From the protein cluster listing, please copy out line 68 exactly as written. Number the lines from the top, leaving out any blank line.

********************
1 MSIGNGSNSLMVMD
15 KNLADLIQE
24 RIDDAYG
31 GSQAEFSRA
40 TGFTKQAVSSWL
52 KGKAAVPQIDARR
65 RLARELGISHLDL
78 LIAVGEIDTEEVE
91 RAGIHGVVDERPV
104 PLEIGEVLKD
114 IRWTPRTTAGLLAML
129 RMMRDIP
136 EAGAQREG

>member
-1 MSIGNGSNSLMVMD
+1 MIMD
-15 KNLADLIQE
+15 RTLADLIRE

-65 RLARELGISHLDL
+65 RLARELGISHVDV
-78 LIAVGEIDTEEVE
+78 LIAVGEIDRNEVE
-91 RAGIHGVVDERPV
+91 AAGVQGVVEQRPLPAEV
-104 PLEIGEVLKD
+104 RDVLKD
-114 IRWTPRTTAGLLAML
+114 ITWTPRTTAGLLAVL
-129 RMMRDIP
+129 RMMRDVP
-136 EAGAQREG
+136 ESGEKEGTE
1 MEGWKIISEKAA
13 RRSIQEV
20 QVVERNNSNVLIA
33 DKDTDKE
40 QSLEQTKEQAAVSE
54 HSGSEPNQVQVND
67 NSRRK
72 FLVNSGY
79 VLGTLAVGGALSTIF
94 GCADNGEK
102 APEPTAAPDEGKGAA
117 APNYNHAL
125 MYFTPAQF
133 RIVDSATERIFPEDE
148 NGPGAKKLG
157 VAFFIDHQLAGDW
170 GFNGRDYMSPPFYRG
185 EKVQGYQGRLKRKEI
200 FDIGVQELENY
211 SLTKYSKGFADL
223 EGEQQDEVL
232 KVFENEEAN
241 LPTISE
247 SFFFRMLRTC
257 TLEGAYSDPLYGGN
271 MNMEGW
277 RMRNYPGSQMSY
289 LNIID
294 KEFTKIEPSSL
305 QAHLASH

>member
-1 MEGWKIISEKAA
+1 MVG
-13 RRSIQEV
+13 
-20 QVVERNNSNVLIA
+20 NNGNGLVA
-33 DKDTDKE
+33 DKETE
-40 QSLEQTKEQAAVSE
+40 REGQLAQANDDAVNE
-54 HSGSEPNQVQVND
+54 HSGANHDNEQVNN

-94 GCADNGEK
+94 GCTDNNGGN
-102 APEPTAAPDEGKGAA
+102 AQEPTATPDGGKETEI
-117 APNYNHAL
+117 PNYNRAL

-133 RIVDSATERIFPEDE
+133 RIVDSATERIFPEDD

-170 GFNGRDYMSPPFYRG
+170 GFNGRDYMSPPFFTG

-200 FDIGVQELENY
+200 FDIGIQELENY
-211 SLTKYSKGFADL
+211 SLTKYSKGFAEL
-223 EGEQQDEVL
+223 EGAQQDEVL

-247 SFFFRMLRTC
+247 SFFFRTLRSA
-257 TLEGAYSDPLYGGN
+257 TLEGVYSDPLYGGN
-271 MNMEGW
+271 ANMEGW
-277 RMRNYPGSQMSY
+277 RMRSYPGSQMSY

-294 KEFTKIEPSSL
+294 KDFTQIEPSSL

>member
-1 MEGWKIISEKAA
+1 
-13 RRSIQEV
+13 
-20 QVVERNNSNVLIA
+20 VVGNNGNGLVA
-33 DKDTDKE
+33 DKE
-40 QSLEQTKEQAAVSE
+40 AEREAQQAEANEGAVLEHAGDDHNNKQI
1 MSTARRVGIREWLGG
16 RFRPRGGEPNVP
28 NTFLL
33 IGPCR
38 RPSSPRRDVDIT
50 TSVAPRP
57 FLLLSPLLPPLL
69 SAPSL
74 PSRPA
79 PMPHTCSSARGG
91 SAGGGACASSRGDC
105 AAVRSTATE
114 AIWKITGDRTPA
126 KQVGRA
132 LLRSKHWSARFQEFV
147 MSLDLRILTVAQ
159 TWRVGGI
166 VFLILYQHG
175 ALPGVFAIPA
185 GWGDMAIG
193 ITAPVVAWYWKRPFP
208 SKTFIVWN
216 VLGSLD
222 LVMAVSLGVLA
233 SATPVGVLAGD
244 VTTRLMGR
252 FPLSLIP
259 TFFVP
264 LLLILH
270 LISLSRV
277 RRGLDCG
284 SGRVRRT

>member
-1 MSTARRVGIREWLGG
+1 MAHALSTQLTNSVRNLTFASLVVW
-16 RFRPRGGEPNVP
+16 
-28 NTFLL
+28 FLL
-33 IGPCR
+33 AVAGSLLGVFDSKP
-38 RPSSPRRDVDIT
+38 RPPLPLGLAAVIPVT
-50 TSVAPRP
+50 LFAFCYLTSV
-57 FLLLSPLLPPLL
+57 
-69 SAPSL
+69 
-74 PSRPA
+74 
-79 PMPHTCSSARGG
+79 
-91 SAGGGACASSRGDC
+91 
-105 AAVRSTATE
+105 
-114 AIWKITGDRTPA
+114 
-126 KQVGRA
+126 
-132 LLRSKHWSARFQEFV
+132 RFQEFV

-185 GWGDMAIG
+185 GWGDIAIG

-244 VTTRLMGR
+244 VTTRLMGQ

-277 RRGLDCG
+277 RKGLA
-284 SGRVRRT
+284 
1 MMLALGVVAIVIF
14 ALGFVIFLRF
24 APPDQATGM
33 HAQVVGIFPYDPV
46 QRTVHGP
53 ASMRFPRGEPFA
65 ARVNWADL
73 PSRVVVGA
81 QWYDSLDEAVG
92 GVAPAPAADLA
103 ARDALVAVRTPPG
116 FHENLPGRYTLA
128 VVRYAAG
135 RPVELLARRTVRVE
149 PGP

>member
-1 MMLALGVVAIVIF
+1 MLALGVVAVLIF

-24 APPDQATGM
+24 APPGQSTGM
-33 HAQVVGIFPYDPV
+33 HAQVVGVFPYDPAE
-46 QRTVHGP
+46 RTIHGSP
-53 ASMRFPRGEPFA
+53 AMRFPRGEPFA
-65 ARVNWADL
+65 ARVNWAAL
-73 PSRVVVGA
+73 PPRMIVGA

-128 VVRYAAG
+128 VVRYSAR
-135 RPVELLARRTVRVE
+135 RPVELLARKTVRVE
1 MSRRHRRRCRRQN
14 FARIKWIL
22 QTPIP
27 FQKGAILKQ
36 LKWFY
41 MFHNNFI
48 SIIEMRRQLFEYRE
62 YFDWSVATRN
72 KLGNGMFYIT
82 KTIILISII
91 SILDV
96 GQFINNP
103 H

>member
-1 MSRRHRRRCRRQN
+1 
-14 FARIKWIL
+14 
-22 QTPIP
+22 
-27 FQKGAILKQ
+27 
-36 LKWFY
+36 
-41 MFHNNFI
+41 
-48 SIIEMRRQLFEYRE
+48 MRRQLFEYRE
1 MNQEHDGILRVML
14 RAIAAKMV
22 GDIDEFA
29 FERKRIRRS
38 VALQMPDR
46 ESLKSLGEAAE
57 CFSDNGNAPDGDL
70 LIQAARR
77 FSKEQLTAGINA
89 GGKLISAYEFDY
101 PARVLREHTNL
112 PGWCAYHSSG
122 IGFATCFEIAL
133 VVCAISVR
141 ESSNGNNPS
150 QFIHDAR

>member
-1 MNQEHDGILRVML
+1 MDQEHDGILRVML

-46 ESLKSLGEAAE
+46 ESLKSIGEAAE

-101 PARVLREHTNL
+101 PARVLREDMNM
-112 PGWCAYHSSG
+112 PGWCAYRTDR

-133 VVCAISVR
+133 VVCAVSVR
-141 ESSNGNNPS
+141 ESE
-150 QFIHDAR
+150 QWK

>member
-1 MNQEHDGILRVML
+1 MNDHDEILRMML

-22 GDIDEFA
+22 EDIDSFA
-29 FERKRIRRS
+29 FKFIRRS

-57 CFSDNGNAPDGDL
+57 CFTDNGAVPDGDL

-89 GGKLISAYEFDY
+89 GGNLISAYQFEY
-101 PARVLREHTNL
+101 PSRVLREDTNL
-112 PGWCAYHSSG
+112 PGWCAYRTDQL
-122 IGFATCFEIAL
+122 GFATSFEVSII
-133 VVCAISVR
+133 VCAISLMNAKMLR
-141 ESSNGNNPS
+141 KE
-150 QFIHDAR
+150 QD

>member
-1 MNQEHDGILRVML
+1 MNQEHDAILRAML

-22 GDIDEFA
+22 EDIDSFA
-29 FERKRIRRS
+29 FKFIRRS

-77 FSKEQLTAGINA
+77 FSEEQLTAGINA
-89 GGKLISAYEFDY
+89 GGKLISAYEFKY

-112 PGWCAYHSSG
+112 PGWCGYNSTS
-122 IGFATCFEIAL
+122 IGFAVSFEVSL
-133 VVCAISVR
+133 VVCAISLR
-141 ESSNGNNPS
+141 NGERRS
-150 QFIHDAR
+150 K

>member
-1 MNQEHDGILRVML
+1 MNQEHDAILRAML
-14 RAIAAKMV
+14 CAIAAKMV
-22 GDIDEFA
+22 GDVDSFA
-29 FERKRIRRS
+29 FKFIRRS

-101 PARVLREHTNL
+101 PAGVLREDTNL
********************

-20 QVVERNNSNVLIA